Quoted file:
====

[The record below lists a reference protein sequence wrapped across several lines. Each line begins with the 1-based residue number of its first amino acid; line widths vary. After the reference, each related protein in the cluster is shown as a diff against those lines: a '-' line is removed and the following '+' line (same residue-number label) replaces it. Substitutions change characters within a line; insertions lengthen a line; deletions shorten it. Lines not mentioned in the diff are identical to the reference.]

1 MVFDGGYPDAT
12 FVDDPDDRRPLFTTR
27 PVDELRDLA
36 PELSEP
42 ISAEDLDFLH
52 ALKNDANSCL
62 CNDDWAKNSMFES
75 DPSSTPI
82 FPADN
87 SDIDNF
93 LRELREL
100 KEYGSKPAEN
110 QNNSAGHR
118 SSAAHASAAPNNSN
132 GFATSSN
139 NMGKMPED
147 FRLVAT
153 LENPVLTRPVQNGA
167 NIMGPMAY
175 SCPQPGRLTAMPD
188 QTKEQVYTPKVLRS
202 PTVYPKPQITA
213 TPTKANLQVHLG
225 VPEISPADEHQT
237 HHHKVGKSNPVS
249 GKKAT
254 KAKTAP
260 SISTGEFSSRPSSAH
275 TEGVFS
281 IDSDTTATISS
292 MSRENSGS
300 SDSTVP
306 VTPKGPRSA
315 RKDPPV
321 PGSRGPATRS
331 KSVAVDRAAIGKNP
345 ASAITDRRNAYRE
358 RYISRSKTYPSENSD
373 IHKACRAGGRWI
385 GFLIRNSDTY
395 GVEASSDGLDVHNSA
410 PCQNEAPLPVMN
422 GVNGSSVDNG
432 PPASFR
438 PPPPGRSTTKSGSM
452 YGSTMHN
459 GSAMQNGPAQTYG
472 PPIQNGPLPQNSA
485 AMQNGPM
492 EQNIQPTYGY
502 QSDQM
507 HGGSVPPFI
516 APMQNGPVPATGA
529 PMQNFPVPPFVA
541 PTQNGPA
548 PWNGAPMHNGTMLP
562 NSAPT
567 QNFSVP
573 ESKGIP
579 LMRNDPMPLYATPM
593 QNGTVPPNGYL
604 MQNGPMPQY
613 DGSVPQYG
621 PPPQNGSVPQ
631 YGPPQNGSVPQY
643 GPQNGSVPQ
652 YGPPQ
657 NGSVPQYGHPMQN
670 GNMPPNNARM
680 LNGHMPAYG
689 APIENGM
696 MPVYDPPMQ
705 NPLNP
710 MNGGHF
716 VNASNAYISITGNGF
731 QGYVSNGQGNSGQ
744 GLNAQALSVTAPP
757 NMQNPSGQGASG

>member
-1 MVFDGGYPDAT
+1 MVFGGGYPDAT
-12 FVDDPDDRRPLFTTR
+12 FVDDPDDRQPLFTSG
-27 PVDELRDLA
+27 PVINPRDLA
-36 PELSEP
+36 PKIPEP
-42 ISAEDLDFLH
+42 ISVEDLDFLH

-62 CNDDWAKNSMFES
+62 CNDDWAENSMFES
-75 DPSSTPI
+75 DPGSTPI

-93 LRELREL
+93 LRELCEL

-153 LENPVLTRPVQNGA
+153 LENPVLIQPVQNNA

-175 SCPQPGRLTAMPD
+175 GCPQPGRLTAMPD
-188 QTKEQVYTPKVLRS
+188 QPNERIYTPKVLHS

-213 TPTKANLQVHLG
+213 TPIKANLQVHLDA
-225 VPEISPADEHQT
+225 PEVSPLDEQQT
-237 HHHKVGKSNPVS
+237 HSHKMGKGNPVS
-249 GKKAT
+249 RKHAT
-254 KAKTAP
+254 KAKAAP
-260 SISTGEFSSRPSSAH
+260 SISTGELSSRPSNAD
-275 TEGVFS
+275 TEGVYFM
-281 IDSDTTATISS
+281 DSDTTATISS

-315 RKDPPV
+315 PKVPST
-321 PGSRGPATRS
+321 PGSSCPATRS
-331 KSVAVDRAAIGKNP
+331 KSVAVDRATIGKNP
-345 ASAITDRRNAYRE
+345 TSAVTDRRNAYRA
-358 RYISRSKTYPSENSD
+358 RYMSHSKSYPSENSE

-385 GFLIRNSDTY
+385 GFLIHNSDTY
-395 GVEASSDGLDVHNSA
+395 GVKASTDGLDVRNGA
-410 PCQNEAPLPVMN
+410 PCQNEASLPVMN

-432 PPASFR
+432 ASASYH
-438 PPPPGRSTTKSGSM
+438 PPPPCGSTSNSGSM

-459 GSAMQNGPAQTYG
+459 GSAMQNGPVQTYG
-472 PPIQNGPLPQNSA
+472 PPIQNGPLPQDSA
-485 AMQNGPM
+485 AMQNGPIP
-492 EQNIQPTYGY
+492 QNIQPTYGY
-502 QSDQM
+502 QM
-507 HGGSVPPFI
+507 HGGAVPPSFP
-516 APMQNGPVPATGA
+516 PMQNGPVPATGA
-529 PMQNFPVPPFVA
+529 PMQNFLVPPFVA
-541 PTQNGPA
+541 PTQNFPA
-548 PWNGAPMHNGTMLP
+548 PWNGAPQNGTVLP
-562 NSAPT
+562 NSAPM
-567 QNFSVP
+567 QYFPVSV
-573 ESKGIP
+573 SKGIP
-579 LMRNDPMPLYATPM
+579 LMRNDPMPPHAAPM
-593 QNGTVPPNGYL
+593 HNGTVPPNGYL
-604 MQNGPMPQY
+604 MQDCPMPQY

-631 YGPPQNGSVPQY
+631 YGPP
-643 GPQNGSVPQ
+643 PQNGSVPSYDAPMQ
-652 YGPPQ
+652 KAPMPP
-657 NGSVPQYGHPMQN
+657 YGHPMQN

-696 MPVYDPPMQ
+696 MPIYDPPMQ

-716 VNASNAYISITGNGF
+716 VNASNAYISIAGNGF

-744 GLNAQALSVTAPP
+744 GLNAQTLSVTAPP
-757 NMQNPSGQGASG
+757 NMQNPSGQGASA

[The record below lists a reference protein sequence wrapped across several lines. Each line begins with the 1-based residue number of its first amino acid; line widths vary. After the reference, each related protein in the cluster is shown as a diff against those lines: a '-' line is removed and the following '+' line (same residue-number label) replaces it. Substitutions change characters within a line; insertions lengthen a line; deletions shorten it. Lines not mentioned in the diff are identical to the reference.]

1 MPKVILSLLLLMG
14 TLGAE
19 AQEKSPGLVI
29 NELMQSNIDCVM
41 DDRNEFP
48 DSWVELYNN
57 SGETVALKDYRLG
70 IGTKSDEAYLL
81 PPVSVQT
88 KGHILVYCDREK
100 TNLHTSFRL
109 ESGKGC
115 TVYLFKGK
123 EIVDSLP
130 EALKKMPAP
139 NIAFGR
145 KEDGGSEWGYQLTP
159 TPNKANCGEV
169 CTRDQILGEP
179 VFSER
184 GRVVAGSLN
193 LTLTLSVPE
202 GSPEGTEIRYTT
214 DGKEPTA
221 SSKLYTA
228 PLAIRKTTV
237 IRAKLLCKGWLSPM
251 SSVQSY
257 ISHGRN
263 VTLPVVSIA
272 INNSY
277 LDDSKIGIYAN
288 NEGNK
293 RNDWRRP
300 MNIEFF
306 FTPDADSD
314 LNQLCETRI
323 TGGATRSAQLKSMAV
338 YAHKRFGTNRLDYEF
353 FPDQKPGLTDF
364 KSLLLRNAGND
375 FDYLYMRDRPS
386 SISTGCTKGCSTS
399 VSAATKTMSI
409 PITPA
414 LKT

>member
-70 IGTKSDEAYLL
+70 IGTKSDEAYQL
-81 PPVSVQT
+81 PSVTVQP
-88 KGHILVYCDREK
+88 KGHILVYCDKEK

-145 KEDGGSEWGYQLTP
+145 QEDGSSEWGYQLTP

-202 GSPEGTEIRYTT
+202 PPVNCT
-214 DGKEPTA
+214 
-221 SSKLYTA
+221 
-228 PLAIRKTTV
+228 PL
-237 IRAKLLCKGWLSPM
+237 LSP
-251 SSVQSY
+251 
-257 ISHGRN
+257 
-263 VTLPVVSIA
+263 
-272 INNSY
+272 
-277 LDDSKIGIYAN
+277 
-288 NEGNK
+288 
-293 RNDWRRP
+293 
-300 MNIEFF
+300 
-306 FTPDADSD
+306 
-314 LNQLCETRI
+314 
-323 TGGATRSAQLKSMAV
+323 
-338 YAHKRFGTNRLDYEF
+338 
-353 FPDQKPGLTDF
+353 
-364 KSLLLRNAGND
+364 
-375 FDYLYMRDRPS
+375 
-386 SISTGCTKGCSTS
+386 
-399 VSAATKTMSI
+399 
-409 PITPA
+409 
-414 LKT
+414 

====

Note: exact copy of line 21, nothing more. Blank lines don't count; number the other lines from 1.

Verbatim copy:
175 SCPQPGRLTAMPD